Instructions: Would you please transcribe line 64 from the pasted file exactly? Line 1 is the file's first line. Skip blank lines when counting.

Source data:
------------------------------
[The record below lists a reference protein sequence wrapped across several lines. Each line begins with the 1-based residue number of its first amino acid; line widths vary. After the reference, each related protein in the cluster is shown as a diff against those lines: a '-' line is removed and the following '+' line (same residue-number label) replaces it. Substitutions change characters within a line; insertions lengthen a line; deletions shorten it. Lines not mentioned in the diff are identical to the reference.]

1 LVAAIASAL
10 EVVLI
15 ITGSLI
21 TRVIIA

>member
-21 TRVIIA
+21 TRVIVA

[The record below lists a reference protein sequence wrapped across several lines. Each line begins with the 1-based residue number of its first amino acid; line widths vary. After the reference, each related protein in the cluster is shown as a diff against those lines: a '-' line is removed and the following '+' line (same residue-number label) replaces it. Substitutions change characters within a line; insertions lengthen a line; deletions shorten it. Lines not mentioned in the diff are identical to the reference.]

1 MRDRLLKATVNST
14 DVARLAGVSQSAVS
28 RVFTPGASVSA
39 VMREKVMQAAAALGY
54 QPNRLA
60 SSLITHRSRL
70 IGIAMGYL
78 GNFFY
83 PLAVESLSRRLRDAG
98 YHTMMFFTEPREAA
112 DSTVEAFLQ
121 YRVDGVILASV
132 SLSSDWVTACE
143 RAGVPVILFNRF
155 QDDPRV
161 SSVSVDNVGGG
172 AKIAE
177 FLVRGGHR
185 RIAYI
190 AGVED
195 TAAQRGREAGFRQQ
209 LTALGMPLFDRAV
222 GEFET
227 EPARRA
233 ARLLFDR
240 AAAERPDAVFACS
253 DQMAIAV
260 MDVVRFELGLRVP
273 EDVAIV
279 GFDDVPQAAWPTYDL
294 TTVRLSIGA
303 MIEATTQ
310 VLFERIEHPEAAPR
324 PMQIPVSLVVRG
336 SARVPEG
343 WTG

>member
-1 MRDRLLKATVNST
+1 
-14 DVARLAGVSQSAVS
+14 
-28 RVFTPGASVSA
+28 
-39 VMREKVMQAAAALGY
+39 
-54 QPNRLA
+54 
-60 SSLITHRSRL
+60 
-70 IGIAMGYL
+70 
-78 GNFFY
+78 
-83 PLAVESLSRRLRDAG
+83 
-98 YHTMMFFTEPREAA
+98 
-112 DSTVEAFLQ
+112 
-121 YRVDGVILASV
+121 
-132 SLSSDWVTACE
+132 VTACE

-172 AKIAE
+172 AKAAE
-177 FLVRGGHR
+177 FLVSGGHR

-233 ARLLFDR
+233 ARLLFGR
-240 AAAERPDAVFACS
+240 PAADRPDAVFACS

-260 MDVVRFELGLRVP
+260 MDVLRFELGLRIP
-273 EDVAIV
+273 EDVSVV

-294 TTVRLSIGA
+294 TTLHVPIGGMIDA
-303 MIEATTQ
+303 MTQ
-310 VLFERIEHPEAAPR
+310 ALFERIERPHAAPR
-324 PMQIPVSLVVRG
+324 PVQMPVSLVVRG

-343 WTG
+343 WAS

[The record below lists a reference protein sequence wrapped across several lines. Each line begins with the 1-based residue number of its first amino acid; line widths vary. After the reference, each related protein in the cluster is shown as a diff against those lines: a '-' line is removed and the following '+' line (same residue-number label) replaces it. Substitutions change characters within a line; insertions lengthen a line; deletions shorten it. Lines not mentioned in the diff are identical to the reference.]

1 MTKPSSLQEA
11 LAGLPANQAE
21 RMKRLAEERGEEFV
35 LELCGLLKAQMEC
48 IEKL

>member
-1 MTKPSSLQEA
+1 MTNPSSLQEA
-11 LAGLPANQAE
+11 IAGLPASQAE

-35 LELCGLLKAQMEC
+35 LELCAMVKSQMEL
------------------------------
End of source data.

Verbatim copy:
+83 